A lifelong farmer, Vickers, who has five children, now lives with his wife in Harwood, Missouri. Until recently, he has not talked much about his combat experience in Vietnam. However, after reuniting with many of his fellow soldiers, Vickers decided to visit and communicate with many of his comrades in arms.
“I was shot on the right hip and got the right half of my butt blown off. I have gotten along fine. I lost a lot of muscle back there in that hip, but it has never slowed me down. I have farmed all my life, and this did not slow me down,” he said.
On one occasion, during a conversation with fellow soldier Jess Raley, one of the eight soldiers pinned down by enemy fire on that day in 1969, Vickers was asked a profound question.
Raley thought that perhaps he was responsible for Vickers getting shot since Vickers had entered the line of enemy fire to save him.
“I’m glad you brought that up,” Vickers told his fellow soldier. “I will tell you like I have told my wife and son, getting shot probably saved my life. It was time for me to come home because my number was coming up.”
In fact, Vickers wound up having powerful conversations with a number of soldiers in his unit on a few occasions, more than 45 years after the battle.
At one point, 46 years after the battle, Vickers asked comrade John Howe why he took the risk of taking a chopper to the first aid station to help him after he had been shot.
In response, Howe told Vickers’ son Jason Vickers – “I don’t know if your Dad’s ever said anything about this, but he was the best Platoon Sergeant I ever had. His men would have followed him anywhere.”
Vickers and most of his fellow soldiers were drafted to fight in Vietnam. He did not have much to say about the politics of the war but stressed the importance of a soldier’s duty to country and love for his fellow comrades in arms.
“My boys have all grown up knowing what I went through and I encourage other vets to be in touch with their families. We were called upon to do a job,” he said.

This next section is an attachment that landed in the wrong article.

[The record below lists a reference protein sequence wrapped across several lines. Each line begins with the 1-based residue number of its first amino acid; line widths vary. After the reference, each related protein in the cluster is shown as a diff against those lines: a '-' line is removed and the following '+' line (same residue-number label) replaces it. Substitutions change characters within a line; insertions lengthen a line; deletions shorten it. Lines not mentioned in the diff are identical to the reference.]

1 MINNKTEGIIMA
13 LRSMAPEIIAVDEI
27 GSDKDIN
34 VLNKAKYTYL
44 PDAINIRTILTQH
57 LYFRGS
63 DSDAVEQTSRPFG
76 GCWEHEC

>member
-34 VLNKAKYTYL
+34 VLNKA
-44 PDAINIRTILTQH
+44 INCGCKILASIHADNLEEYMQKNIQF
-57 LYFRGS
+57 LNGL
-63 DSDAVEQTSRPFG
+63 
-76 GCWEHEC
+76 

In May of 2015 – Gary Vickers Delivered His Letter to the Vietnam Memorial in Washington D.C.
I leave this letter for all to see so they will know what these names and reflections mean to me. I come to this solemn place with a heavy heart and deep respect, to see how we honor those we have lost, that served to protect our country which called us to do a tough and dirty job in a country far away.
Oh my God what a price we paid! That cost still goes on today for so many. When I came back to the world, I was met with gladness, joy and thankfulness that my wound was not that bad. But that is not what happened to many more. The country has changed, and we need to get that behind us, but for some the memory of that treatment will forever last.
I’ve tried to live my life with honor and respect in hopes my reflection would reflect good for these names and reflections that did not get the chance that I did to have a family, get a job and compete in this old world. When days are long and the going gets tough and aches and pains of growing old are there, I think of you and that all seems pretty small!
I’ll never forget where I’ve been on my trip to the wall, as I will never forget those who gave their all! All these names and reflections have a face. God Bless and keep you.
Gary Vickers, Missouri
Staff Sgt. 11-Bravo
D-2-12 1st Cav 68-69